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Fighting blind: Rickson Gracie on his final bout (part 3)

 
Rickson's 2000 fight against Masakatsu Funaki was a triumphant finish to a triumphant career. He had come a long way, from basically being forced by his dad to win his first fight twenty years prior, to guiding himself now through a bout without relying on his eyes. 

Below, you'll find his final thoughts on the ordeal. (And here's part 2, in case you missed some of the story.) 

"But it was a confirmation for me, in my mind, that I was all ready to do it without having my mindset as my enemy, without having my fear controlling the situation. So, based on that experience, I was able to confirm my mindset process of believing, of surrendering, of acceptance, of fate, was dealing to the max.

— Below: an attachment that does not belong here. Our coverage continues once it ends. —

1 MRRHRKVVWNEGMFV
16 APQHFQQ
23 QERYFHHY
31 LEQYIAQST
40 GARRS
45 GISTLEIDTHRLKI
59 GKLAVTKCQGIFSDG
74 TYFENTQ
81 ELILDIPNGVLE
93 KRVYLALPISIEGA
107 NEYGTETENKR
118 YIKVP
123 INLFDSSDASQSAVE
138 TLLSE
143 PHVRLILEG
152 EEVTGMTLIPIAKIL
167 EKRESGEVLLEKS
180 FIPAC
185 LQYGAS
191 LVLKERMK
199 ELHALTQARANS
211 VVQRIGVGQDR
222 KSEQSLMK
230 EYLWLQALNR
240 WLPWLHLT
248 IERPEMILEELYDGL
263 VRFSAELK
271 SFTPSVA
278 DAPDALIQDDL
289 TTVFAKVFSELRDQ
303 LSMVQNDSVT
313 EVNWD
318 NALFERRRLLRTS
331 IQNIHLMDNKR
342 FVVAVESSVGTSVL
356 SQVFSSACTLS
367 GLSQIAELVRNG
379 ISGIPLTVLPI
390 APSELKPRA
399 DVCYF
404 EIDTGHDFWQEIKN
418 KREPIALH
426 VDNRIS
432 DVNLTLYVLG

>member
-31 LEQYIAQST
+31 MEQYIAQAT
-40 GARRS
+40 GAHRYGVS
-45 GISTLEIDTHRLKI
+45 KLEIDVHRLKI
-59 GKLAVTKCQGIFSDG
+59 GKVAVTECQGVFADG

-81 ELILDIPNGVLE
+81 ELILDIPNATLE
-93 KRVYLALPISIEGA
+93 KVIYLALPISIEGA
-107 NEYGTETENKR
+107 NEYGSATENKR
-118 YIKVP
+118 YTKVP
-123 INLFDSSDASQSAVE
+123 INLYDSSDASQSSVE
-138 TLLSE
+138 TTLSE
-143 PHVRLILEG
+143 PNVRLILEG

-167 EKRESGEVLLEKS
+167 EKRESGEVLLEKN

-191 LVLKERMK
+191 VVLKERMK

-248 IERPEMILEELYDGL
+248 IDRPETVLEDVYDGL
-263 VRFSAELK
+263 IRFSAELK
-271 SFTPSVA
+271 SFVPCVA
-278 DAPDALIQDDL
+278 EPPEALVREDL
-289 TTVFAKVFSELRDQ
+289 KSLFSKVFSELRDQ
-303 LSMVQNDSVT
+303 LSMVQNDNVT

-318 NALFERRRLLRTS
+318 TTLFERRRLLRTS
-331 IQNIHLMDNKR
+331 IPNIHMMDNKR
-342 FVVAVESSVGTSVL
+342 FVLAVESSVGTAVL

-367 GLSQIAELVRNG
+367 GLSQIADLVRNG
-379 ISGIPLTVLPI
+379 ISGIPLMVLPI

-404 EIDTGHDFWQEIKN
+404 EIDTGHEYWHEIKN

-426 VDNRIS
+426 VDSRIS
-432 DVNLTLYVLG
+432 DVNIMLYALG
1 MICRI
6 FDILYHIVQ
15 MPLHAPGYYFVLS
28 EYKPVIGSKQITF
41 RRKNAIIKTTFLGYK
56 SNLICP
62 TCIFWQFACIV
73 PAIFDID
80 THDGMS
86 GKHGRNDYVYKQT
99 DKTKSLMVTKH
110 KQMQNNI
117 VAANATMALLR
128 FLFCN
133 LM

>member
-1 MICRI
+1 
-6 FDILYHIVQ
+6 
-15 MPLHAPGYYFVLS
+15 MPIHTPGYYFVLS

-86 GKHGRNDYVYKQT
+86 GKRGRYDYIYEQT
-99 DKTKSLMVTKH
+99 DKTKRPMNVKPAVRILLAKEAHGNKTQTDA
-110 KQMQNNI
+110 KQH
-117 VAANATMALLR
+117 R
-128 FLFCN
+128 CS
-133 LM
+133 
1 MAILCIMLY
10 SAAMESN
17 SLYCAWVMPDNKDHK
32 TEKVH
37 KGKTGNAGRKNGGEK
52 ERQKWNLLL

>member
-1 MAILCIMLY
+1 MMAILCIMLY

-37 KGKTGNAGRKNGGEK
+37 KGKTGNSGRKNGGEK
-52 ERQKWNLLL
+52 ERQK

"And I was very happy with the outcome of this fight, not only because I won, but because I could control my personal panic, my discomfort in my situation—kept managing everything through breathing, through calmness, through good visualization. And everything went well, and it was a good confirmation in my mind. Even before that, I was already preparing and ready to understand and to live that kind of emotions without falling apart." 

Our interviewer had a follow-up question here: "And you didn't need, at this point, your father or your older brother. You were on your own, and it all went well, right?"